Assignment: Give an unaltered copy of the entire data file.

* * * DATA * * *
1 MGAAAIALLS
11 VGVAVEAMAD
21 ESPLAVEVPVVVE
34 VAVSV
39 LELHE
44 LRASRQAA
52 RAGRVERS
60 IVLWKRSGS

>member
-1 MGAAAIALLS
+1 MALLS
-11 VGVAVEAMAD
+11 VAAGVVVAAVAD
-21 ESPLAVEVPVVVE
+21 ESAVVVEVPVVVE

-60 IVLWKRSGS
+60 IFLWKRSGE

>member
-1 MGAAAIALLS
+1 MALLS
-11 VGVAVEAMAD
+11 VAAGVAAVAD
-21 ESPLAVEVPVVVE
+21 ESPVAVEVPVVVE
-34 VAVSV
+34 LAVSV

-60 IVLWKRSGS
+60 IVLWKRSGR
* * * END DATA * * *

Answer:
1 MGAAAIALLS
11 VGVAVEAMAD
21 ESPLAVEVPVVVE
34 VAVSV
39 LELHE
44 LRASRQAA
52 RAGRVERS
60 IVLWKRSGS

>member
-1 MGAAAIALLS
+1 MALLS
-11 VGVAVEAMAD
+11 VAAGVVVAAVAD
-21 ESPLAVEVPVVVE
+21 ESAVVVEVPVVVE

-60 IVLWKRSGS
+60 IFLWKRSGE

>member
-1 MGAAAIALLS
+1 MALLS
-11 VGVAVEAMAD
+11 VAAGVAAVAD
-21 ESPLAVEVPVVVE
+21 ESPVAVEVPVVVE
-34 VAVSV
+34 LAVSV

-60 IVLWKRSGS
+60 IVLWKRSGR